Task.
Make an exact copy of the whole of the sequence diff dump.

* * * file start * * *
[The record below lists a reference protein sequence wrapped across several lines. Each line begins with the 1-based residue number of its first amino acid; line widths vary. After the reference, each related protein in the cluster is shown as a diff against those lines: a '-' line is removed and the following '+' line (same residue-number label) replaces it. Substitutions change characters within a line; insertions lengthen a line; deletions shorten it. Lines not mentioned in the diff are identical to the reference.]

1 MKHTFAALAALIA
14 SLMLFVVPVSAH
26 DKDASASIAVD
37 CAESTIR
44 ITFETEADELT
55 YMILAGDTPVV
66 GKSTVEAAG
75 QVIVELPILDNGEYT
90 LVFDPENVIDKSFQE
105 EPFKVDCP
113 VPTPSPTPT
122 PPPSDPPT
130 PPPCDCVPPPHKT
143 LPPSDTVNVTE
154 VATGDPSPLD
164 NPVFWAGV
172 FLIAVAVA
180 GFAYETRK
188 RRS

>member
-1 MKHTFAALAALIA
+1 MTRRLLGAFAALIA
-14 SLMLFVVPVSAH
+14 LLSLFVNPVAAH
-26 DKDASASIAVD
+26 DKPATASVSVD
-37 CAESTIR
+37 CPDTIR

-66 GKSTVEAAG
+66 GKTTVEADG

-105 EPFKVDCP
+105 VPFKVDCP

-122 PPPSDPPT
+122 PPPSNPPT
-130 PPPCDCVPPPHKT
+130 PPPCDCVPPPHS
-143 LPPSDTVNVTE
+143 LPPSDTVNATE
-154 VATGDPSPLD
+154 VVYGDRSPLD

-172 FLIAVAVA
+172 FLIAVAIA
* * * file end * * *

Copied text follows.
[The record below lists a reference protein sequence wrapped across several lines. Each line begins with the 1-based residue number of its first amino acid; line widths vary. After the reference, each related protein in the cluster is shown as a diff against those lines: a '-' line is removed and the following '+' line (same residue-number label) replaces it. Substitutions change characters within a line; insertions lengthen a line; deletions shorten it. Lines not mentioned in the diff are identical to the reference.]

1 MKHTFAALAALIA
14 SLMLFVVPVSAH
26 DKDASASIAVD
37 CAESTIR
44 ITFETEADELT
55 YMILAGDTPVV
66 GKSTVEAAG
75 QVIVELPILDNGEYT
90 LVFDPENVIDKSFQE
105 EPFKVDCP
113 VPTPSPTPT
122 PPPSDPPT
130 PPPCDCVPPPHKT
143 LPPSDTVNVTE
154 VATGDPSPLD
164 NPVFWAGV
172 FLIAVAVA
180 GFAYETRK
188 RRS

>member
-1 MKHTFAALAALIA
+1 MTRRLLGAFAALIA
-14 SLMLFVVPVSAH
+14 LLSLFVNPVAAH
-26 DKDASASIAVD
+26 DKPATASVSVD
-37 CAESTIR
+37 CPDTIR

-66 GKSTVEAAG
+66 GKTTVEADG

-105 EPFKVDCP
+105 VPFKVDCP

-122 PPPSDPPT
+122 PPPSNPPT
-130 PPPCDCVPPPHKT
+130 PPPCDCVPPPHS
-143 LPPSDTVNVTE
+143 LPPSDTVNATE
-154 VATGDPSPLD
+154 VVYGDRSPLD

-172 FLIAVAVA
+172 FLIAVAIA